New version page

U of M CHEM 211 - Inquiry into the Possible Mechanistic Pathways for the Synthesis of Ivermectin by TBD Catalyzed Aldol Reaction

Documents in this Course
Load more

This preview shows page 1 out of 2 pages.

View Full Document
View Full Document

End of preview. Want to read all 2 pages?

Upload your study docs or become a GradeBuddy member to access this document.

View Full Document
Unformatted text preview:

Inquiry into the Possible Mechanistic Pathways for the Synthesis of Ivermectin by TBDCatalyzed Aldol ReactionBackgroundAn intramolecular aldol reaction catalyzed by TBD can convert 6-oxoheptanal (a ketoaldehyde) into 2-acetocyclopentanol (Shultz). Two mechanisms for this reaction, referred to as Mechanism A and Mechanism B, have been proposed. The goal of this project has been to determine the most likely pathway. Comparison of Mechanisms and Modeled Energy Diagrams of A and BProposed mechanism A occurs in 2 steps, and its modeled energy diagram reflects this - it has a starting material a, intermediate c, and product e. Between a and c is transition state (the state of a molecule currently breaking and forming bonds) b and between c and e is transition state e (Shultz). From a to c, the TBD protonates the ketone, then the non-protonated nitrogen of TBD molecule removes an alpha hydrogen. The deprotonated carbon double bonds to the carbon of the ketone, which “pushes up” the double bond of the protonated ketone, forming an enol. From c to e, the TBD deprotonates the enol, pushing the electrons back into a ketone; the electrons of the alpha carbon and ketone carbon double bond attack the carbon of the aldehyde. This pushes electrons from the aldehyde double bond onto the oxygen, which then deprotonates the TBD. Product e is formed. Although the 2 steps are different, very similar things happen at each step (protonation of oxygen and attack of carbon in a C=O bond), and the transition state energy is about the same (b and d). Proposed mechanism B occurs in 4 steps. The energy diagram shows starting material p, intermediates r, t, and v, and product x. Between p and r is transition state q, between r and t is transition state s, between t and v is transition state u, and between v and x is transition state w (Shultz). From p to r, TBD protonates the aldehyde while the TBD double bond attacks the aldehyde carbon; this forms r, where the starting material is attached to TBD. From r to t, a second TBD protonates the ketone, then the non-protonated nitrogen of TBD molecule removes an alpha hydrogen. The deprotonated carbon double bonds to the carbon of the ketone, which “pushes up” the double bond of the protonated ketone, forming an enol. From t to v, the attached TBD deprotonates the alcohol nearby it. The aldehyde reforms and pushes the TBD molecule off.From v to x, the TBD deprotonates the enol, pushing the electrons back into a ketone; the electrons of the carbon double bond attach to the carbon of the aldehyde. This pushes electrons from the aldehyde double bond onto the oxygen, which then deprotonates the TBD, forming product x. PredictionsMechanism A is more likely. The SM and products are the same for both mechanisms, so there will be the same difference of Gibbs free energy. Mechanism A has activation energy from a to c (value of b-a) of 15-0 = 15 energy units. Mechanism B has a much smaller initial activation, but step 2 (r to t) has a very high energy transition state s - and the difference from r to s is 20-3 = 17. The difference in energy of the transition state is due largely to sterics. Intermediate t of Mechanism B requires the large TBD molecule to attach to the keto aldehyde, which is difficult to do because of steric hindrance. The electronegative (slight negative charge) nitrogens of TBD are adjacent to the electronegative oxygen of the keto aldehyde, which makes this molecule even more unfavorable to form. Additionally, doing this makes the molecule as a whole less accessible to other molecules later in the reaction, which is why the activation energyfrom t to v is also very high. Transition state c of mechanism A, on the other hand, is an enol, which is highly reactive, so c itself is a high energy state, but because it does not have to negotiate steric hindrance, the activation energy to get from a to c is much lower as compared to from r to t.CitationsShultz, Ginger Victoria and Salvador, Tolani Kuam (Date of Publish Unknown). Exploring Possible Reaction Pathways for a Catalyzed Intramolecular Aldol Reaction. [Information provided by the U of M Chem 216 WN 2020 Instructors.] Retrieved on 4/1/2020 from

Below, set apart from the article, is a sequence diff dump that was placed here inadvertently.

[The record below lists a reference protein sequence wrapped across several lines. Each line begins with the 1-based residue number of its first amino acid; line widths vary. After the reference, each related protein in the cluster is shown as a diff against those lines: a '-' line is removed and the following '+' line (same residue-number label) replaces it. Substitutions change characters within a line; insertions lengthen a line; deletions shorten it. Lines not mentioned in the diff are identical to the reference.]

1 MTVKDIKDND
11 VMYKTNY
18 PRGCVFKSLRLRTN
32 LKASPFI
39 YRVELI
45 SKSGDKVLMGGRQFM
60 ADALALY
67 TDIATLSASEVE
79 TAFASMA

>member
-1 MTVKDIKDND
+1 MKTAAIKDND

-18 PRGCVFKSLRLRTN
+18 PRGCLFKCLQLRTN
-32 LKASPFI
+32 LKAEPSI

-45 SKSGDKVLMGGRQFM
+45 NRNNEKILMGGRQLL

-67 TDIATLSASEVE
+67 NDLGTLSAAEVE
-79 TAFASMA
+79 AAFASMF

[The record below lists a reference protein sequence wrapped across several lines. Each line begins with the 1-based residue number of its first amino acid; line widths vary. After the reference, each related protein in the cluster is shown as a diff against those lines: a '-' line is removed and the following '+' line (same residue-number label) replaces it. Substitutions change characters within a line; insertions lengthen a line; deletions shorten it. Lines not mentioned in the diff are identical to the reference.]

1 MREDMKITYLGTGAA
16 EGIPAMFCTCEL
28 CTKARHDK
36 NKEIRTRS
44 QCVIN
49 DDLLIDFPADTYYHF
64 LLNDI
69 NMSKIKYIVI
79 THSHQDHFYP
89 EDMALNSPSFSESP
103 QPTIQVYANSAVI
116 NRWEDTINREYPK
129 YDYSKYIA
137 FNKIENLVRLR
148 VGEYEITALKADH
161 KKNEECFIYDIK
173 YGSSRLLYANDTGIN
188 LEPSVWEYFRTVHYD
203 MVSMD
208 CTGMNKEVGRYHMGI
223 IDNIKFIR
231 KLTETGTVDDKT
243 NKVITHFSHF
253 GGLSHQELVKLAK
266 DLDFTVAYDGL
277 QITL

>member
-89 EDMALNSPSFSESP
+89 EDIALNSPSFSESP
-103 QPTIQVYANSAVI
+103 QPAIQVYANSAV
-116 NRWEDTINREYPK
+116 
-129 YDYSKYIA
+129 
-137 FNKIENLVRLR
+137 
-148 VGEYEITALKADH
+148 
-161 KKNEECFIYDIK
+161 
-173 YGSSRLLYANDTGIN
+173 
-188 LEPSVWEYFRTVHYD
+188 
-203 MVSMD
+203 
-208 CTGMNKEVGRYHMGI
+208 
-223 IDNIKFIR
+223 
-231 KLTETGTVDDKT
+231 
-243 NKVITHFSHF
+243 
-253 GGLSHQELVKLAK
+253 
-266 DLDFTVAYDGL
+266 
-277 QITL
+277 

View Full Document
Loading Unlocking...
Login

Join to view Inquiry into the Possible Mechanistic Pathways for the Synthesis of Ivermectin by TBD Catalyzed Aldol Reaction and access 3M+ class-specific study document.

or
We will never post anything without your permission.
Don't have an account?
Sign Up

Join to view Inquiry into the Possible Mechanistic Pathways for the Synthesis of Ivermectin by TBD Catalyzed Aldol Reaction and access 3M+ class-specific study document.

or

By creating an account you agree to our Privacy Policy and Terms Of Use

Already a member?